The Southwestern Historical Quarterly, Volume 76, July 1972 - April, 1973 Page: 101
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self-imagined superiority so common among the petty nobility of
Germany, prejudicing to some degree his outlook on America. Still,
his account has many good points. Among these is a rare description
of the Alabama and Coushatta Indians of the Big Thicket in 1838,
a time when few travelers passed their way. Also interesting is von
Wrede's account of Anglo-Texan refugees fleeing the Nacogdoches
area in 1836.
Chester Geue, already known for a previous contribution to our
knowledge of the Texas Germans, has provided a valuable service
by producing this English version of von Wrede's book. The trans-
lation is smooth and accurate, obviously the work of one who knows
the German language well. Moreover, Geue did a splendid job of
footnoting and included an adequate index. Errors are rare and minor,
as for example the use of Bevay instead of Vevay (page 77) for the
name of the Swiss colony in Indiana (an error attributable to the
similarity of capital "B" and "V" in Gothic type). On the same page,
Geue failed to recognize Bourgogne as the French spelling for the
province of Burgundy. All in all, however, this is a fine and valuable
piece of work.
North Texas State University TERRY G. JORDAN
The Taos Trappers: The Fur Trade in the Far Southwest, 1540-
1846. By David Weber. (Norman: University of Oklahoma Press,
1971. Pp. xiii+263. Illustrations, footnotes, bibliography, index.
Appropriately timed to coincide with the sesquicentennial of the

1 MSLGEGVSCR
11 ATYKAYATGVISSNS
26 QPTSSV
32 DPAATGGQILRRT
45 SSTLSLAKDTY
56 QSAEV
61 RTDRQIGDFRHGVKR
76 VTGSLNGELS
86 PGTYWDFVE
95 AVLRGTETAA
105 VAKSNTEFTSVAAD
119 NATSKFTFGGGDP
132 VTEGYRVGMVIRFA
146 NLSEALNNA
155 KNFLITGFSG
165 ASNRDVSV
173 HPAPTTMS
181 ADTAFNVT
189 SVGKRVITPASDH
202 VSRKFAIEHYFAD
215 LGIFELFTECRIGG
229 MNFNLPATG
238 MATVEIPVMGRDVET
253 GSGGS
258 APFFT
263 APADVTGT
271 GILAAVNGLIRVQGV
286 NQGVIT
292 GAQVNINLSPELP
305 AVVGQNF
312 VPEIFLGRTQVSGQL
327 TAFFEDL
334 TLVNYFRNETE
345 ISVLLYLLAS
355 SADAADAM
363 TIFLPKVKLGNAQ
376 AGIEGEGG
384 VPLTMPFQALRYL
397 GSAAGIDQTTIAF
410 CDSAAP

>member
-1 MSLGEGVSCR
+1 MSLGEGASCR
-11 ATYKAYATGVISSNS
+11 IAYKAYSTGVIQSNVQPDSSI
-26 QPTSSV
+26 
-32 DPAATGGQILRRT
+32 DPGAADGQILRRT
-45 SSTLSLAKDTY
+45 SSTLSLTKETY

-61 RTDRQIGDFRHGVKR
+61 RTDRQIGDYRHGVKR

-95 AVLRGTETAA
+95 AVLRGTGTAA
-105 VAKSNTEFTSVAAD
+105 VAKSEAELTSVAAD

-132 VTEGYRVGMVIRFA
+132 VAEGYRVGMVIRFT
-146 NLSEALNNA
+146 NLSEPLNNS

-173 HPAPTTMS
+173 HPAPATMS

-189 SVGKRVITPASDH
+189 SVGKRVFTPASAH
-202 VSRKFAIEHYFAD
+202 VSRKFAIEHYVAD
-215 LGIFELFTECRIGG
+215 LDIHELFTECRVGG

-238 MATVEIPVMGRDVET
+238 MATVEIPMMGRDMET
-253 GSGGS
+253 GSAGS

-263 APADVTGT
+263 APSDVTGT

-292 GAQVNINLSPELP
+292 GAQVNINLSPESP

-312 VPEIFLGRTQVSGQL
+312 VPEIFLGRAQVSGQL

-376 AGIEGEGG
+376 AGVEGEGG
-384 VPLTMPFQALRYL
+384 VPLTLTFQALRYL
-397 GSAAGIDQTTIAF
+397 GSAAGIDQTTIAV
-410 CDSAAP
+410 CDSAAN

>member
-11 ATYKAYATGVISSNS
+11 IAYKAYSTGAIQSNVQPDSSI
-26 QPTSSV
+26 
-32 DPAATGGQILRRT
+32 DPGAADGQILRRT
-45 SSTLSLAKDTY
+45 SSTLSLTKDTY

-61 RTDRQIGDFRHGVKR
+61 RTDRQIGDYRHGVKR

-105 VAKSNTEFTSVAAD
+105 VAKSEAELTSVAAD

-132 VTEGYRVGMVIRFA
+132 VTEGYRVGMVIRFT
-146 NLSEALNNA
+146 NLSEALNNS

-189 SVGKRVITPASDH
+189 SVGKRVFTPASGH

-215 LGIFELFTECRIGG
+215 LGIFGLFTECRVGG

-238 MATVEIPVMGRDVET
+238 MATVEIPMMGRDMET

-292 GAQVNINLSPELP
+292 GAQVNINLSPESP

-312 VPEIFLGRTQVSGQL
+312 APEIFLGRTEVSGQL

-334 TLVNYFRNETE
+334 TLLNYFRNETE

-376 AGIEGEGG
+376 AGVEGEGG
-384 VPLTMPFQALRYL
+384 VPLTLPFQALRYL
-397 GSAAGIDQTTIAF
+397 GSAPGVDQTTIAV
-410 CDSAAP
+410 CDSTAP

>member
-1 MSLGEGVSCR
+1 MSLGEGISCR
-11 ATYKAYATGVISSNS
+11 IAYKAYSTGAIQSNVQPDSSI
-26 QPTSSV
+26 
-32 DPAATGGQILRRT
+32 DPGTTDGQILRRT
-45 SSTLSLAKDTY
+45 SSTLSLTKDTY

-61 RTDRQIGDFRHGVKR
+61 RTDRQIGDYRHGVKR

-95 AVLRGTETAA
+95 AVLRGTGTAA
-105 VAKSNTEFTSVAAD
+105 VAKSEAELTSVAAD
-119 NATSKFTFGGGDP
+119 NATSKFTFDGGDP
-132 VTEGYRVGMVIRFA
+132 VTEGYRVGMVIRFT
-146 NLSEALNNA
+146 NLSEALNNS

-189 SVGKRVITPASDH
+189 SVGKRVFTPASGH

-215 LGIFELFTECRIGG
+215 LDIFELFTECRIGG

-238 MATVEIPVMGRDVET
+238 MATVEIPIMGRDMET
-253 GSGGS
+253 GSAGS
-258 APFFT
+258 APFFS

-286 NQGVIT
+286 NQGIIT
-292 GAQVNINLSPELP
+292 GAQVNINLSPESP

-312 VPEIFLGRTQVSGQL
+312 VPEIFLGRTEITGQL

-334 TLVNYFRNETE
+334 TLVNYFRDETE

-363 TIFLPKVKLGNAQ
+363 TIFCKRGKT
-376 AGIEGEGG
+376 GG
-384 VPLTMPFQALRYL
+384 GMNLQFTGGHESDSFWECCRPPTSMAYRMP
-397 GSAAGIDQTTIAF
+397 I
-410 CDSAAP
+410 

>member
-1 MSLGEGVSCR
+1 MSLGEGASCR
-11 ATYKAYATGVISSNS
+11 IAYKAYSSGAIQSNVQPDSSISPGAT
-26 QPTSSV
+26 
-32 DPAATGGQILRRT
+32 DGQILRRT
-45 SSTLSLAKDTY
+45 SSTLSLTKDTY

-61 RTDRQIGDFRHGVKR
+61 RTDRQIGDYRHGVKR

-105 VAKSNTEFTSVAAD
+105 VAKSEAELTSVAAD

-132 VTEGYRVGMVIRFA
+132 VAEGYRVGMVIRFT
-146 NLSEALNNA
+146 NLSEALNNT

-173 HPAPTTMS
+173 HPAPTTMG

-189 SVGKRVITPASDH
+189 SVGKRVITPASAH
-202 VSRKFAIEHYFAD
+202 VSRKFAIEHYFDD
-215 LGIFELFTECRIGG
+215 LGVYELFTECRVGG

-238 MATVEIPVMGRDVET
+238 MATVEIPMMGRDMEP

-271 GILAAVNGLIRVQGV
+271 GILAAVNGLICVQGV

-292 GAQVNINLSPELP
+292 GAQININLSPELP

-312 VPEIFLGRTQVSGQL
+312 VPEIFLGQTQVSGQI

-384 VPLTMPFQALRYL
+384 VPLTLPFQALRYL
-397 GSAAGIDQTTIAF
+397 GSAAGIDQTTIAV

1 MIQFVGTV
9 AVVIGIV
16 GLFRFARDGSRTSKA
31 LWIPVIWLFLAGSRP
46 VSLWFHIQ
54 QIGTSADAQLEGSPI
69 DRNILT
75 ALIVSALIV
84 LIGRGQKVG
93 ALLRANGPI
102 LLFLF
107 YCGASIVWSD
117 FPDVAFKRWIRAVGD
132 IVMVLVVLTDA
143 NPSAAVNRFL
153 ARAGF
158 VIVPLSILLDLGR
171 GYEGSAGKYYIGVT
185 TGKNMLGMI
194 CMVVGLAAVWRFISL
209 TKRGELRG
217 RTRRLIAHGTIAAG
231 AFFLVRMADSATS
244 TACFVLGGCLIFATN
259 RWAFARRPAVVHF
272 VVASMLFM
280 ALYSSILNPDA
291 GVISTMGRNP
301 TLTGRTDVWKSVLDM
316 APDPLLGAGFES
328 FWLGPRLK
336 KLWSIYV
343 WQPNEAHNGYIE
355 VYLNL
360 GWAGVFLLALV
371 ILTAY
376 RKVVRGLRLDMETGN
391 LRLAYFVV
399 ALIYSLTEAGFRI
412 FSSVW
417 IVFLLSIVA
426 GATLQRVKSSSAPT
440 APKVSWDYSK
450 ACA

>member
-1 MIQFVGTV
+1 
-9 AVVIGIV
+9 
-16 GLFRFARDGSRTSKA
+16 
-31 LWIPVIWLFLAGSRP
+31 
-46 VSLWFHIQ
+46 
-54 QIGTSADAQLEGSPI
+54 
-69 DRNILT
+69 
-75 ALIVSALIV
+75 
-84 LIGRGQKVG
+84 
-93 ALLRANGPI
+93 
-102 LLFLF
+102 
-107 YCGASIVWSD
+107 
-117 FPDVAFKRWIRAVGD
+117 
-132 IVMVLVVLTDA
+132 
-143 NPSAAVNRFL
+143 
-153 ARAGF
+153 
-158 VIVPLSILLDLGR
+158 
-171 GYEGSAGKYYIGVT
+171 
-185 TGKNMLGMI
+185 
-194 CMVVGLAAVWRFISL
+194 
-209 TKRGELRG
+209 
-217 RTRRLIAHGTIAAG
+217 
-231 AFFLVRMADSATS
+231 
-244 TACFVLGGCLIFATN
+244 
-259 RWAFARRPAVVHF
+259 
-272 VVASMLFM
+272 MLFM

opening of the Santa Fe Trail, The Taos Trappers is a welcome ad-
dition to a growing body of historical literature on the economic
development of the early Trans-Mississippi West. Although the role
of the fur trapper in the Southwest has been traced in earlier mono-
graphic studies, Weber has performed a valuable service by produc-
ing a readable and thought-evoking synthesis.
In a crisp, concise, no-nonsense style Weber traces chronologically
the evolution of the fur trade in the Southwest during the Spanish,
Mexican, and American eras. He describes how, while steadily push-
ing outward from their home base in the Sangre de Cristos Moun-
tains, the Taos trappers extended their field of operations northward
into the central Rockies and westward into California. In the process
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Texas State Historical Association. The Southwestern Historical Quarterly, Volume 76, July 1972 - April, 1973, periodical, 1973; Austin, Texas. (texashistory.unt.edu/ark:/67531/metapth101202/m1/119/?rotate=270: accessed August 20, 2017), University of North Texas Libraries, The Portal to Texas History, texashistory.unt.edu; crediting Texas State Historical Association.